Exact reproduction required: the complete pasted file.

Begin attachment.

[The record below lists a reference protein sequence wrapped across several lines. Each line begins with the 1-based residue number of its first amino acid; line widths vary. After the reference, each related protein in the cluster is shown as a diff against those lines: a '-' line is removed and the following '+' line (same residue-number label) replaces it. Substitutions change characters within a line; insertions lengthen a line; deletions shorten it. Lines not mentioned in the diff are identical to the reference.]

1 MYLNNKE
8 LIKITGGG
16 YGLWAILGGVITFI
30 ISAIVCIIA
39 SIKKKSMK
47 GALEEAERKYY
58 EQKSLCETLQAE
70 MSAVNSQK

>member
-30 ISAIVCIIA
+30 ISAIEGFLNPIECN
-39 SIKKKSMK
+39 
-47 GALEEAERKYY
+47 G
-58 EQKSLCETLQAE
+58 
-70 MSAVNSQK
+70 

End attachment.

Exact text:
[The record below lists a reference protein sequence wrapped across several lines. Each line begins with the 1-based residue number of its first amino acid; line widths vary. After the reference, each related protein in the cluster is shown as a diff against those lines: a '-' line is removed and the following '+' line (same residue-number label) replaces it. Substitutions change characters within a line; insertions lengthen a line; deletions shorten it. Lines not mentioned in the diff are identical to the reference.]

1 MYLNNKE
8 LIKITGGG
16 YGLWAILGGVITFI
30 ISAIVCIIA
39 SIKKKSMK
47 GALEEAERKYY
58 EQKSLCETLQAE
70 MSAVNSQK

>member
-30 ISAIVCIIA
+30 ISAIEGFLNPIECN
-39 SIKKKSMK
+39 
-47 GALEEAERKYY
+47 G
-58 EQKSLCETLQAE
+58 
-70 MSAVNSQK
+70 